Back-to-school shoppers expected to spend less

Shopping for a K-12 student is still an expensive proposition, but parents this year are planning to trim their spending and focus on necessities, according to a survey from the National Retail Federation.

The average expenditure for apparel, shoes, electronics and supplies will fall to $634.78 from last year’s record $688.62, which was partly driven up by pent-up post-recession demand, according to the trade group.

In all, parents will shell out $26.7 billion nationwide throughout the season. Separately, preparations for college will cost Americans $45.8 billion, or $836.83 on average.

The per-student college figure is down from $907.22 last year and includes spending on clothing, technology, dorm furnishings and more.

Roughly 8 in 10 shoppers – whether buying for primary, secondary or higher levels of education – say they’ll adjust their spending plans to deal with the economy.

“As they continue to grapple with the impact of increased payroll taxes, Americans will look to cut corners where they can, but will buy what their kids need,” said Matthew Shay, the retail group’s chief executive, in a statement.

Parents shopping for school-age children are getting an early start, with 23.9 percent of families saying they are already scouring the racks and nosing through shelves. That’s the highest percentage ever of consumers launching their back-to-school preparations two months before classes begin.

The ratio of early birds on the college shopping circuit also hit a record, with 29.8 percent looking for deals now, according to the report.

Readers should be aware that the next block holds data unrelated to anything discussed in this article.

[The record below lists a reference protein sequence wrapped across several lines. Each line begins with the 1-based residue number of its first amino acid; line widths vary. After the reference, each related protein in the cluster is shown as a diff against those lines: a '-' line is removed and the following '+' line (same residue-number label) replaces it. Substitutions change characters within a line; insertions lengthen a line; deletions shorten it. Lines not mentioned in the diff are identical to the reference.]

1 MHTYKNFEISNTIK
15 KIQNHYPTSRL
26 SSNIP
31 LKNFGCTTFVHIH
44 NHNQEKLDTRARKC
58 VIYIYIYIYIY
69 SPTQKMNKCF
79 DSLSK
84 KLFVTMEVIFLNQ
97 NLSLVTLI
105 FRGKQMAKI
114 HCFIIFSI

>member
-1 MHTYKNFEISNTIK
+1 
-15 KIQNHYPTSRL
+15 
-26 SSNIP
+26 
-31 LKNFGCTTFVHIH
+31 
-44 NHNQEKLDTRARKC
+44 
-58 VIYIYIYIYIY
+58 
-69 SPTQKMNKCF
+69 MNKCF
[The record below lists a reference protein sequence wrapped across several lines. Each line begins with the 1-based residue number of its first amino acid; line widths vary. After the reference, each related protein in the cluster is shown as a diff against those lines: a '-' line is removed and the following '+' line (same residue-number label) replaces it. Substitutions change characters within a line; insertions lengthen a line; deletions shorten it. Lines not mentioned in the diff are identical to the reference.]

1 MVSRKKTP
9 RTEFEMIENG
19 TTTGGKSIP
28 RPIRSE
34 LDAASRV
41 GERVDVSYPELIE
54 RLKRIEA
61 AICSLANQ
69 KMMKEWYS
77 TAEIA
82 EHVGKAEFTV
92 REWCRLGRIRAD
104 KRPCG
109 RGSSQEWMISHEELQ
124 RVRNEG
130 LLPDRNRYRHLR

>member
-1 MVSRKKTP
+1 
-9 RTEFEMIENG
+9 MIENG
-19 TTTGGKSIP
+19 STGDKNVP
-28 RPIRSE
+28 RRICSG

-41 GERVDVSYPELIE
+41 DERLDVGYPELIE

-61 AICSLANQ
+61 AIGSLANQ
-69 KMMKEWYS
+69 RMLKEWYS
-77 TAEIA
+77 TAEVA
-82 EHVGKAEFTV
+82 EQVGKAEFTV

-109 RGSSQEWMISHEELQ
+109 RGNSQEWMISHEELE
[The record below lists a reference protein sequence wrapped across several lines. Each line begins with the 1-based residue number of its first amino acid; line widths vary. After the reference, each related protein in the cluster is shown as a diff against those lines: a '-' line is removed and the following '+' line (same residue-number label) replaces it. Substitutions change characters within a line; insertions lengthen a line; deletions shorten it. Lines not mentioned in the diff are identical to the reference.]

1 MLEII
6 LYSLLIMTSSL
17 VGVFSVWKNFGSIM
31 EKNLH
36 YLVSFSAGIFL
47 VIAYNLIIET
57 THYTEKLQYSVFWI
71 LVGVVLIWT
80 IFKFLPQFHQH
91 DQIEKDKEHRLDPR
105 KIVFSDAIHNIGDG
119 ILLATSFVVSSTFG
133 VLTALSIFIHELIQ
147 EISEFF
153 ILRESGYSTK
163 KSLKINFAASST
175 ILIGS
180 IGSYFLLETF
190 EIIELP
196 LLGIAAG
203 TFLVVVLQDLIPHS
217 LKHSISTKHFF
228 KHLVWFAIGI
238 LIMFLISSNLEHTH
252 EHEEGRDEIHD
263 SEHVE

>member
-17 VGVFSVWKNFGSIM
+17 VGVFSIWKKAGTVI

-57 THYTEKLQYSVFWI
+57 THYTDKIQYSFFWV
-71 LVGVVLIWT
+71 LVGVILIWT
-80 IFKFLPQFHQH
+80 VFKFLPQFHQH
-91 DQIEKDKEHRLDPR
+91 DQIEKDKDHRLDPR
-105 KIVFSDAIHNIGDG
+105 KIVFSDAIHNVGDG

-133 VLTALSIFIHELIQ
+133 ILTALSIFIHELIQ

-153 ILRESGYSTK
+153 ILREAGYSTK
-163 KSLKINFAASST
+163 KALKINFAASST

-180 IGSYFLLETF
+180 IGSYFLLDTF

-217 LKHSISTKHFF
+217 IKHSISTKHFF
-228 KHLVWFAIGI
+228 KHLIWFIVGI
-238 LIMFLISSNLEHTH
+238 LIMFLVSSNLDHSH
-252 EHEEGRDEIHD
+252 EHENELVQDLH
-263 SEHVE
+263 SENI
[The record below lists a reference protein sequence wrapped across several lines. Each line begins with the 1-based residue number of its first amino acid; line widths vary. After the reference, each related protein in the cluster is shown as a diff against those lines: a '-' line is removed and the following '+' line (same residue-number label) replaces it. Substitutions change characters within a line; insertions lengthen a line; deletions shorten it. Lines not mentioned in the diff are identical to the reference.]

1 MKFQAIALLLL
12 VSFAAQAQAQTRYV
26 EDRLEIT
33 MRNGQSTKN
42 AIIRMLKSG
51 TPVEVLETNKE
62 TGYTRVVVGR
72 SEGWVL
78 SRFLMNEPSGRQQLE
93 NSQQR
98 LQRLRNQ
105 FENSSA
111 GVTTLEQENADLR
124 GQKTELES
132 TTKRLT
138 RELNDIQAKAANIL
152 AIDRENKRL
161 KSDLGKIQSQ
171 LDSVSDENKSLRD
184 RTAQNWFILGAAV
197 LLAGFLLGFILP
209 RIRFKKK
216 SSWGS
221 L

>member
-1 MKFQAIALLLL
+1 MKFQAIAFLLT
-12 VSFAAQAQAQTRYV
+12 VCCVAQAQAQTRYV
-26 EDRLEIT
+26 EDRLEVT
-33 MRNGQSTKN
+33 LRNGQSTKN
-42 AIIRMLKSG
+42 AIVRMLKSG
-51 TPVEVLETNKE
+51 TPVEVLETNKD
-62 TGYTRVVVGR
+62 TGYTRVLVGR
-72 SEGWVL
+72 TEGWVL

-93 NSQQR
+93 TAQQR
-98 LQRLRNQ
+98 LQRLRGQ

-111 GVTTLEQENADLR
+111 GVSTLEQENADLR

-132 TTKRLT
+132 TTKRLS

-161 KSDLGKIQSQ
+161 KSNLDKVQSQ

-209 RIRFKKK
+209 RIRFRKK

More than a third of parents say they plan to do more comparative shopping online. Nearly 4 in 10 college shoppers say they’ll hit the Internet for their retail needs.

More in Herald Business Journal

Happy accident leads Edmonds couple to make Hunniwater drink

The latest line of energy drinks by Karin and Eric… Continue reading

Single payer is no panacea for our costly health care system

We must address the cost of health care before designing an insurance system.

Voters are on the sidelines as the port fills a vacant seat

Troy McClelland resigned from the Port of Everett commission too late for an election before 2019.

Career Fair planned next week at Tulalip Resort Casino

The Snohomish County Career Fair is planned from 10 a.m. to 2… Continue reading

American Farmland Trust president to speak in Mount Vernon

American Farmland Trust President John Piotti plans to give a talk about… Continue reading

In new setback, Uber to lose license to work in London

The company, beset by litany of scandals, was told it was not “fit and proper” to keep operating there.

Not home? Walmart wants to walk in and stock your fridge

The retailer is trying out the service with tech-savvy shoppers who have internet-connected locks.

Trade panel: Cheap imports hurt US solar industry

The ruling raises the possibility of tariffs that could double the price of solar panels.

Agent joins Re/Max in Smokey Point

Dennis Roland joined the Re/Max Elite Smokey Point office. The Navy veteran… Continue reading

Most Read